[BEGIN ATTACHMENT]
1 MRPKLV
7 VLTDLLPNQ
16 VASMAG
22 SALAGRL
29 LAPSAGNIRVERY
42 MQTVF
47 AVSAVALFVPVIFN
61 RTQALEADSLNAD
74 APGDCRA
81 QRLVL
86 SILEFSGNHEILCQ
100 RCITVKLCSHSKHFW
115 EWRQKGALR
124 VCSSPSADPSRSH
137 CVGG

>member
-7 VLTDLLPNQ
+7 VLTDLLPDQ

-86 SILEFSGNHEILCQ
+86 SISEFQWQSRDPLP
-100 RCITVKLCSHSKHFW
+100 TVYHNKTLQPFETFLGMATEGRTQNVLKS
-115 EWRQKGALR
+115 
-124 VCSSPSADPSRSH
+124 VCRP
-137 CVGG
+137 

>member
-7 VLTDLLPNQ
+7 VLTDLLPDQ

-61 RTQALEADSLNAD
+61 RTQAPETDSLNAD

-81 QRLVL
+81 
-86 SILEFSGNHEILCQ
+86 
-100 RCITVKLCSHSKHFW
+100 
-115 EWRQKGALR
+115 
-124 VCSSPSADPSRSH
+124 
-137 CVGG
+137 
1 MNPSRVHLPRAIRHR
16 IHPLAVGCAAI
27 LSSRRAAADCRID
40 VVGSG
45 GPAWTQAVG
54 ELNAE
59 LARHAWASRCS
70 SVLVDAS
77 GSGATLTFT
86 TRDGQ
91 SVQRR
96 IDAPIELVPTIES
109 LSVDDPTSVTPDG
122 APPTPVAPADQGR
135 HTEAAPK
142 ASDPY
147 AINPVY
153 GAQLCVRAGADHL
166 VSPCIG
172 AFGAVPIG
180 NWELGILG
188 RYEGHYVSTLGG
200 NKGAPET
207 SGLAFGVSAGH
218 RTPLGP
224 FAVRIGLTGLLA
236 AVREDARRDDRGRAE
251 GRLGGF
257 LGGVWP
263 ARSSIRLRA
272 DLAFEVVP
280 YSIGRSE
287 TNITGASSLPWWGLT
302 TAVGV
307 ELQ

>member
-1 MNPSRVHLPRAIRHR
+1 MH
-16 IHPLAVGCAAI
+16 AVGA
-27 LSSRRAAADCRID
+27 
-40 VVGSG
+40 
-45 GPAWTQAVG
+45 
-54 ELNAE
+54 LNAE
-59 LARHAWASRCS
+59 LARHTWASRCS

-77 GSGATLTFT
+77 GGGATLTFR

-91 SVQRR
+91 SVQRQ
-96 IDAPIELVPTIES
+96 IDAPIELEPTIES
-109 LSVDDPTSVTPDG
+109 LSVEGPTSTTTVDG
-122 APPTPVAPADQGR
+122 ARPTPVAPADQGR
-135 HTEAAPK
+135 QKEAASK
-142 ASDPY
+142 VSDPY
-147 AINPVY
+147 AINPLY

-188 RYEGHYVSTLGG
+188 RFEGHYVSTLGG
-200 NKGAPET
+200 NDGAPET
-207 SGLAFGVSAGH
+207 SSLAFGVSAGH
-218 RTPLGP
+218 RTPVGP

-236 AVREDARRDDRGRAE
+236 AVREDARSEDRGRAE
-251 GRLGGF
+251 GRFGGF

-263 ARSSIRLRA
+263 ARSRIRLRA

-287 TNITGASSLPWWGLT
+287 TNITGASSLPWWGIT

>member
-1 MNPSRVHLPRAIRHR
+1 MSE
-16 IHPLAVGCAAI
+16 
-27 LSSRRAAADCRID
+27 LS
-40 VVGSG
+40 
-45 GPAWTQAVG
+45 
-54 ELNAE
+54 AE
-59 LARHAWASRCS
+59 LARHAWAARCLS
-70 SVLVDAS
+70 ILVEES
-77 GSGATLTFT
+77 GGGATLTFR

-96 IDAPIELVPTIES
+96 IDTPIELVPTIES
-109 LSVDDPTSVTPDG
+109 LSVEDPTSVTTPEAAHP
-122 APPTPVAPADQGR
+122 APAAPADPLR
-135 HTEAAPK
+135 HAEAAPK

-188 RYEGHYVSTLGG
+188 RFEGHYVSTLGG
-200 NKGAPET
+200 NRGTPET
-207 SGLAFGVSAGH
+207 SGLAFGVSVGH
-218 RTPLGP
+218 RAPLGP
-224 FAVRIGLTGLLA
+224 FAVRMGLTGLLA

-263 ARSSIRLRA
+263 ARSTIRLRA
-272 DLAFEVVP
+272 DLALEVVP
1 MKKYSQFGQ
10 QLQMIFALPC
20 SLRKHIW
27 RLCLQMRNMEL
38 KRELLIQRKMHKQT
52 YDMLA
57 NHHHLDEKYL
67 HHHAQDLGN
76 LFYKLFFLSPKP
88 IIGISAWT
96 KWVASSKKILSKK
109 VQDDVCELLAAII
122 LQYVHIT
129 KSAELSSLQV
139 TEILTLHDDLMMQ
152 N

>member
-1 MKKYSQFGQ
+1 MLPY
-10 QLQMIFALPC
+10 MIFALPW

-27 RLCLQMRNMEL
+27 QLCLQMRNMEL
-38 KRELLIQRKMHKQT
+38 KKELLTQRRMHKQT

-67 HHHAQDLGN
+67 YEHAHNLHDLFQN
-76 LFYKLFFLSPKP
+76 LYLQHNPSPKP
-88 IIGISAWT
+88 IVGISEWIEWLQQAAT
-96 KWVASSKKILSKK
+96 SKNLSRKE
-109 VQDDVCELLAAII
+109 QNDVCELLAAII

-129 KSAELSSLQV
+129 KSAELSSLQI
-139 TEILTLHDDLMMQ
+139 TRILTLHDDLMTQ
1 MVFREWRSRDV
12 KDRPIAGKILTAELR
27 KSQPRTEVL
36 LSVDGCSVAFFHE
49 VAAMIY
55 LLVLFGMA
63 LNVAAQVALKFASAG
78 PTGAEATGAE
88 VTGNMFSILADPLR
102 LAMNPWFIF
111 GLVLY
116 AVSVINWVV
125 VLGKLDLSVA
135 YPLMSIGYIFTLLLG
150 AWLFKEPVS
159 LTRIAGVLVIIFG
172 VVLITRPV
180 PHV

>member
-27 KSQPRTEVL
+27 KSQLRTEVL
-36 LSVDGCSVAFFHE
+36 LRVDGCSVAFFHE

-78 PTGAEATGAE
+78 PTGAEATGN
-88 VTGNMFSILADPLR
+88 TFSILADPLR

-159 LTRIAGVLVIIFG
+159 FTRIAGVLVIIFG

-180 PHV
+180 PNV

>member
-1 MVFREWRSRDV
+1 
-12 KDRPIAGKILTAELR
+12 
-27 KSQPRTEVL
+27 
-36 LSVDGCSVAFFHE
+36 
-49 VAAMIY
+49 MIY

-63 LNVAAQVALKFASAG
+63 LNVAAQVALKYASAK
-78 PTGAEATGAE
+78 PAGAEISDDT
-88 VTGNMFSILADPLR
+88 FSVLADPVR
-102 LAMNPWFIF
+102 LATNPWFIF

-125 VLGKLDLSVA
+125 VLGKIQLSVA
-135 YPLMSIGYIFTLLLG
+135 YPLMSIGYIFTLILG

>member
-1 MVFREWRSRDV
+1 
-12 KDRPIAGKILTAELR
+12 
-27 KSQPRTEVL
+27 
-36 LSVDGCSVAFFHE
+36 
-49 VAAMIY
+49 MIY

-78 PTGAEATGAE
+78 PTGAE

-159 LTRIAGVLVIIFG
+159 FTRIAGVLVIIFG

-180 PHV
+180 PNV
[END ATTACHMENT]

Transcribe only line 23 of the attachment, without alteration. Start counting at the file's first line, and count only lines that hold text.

-115 EWRQKGALR